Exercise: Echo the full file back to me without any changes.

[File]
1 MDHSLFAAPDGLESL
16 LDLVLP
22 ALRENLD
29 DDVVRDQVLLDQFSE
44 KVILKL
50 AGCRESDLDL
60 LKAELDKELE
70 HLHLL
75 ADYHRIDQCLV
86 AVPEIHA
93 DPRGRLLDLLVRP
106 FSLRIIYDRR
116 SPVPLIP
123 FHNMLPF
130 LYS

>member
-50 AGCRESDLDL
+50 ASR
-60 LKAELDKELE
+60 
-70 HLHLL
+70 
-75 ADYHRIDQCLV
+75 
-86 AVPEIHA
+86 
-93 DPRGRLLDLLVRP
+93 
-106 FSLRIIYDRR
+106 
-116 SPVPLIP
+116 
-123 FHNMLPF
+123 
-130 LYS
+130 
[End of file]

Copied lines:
1 MDHSLFAAPDGLESL
16 LDLVLP
22 ALRENLD
29 DDVVRDQVLLDQFSE
44 KVILKL
50 AGCRESDLDL
60 LKAELDKELE
70 HLHLL
75 ADYHRIDQCLV
86 AVPEIHA
93 DPRGRLLDLLVRP
106 FSLRIIYDRR
116 SPVPLIP
123 FHNMLPF
130 LYS

>member
-50 AGCRESDLDL
+50 ASR
-60 LKAELDKELE
+60 
-70 HLHLL
+70 
-75 ADYHRIDQCLV
+75 
-86 AVPEIHA
+86 
-93 DPRGRLLDLLVRP
+93 
-106 FSLRIIYDRR
+106 
-116 SPVPLIP
+116 
-123 FHNMLPF
+123 
-130 LYS
+130 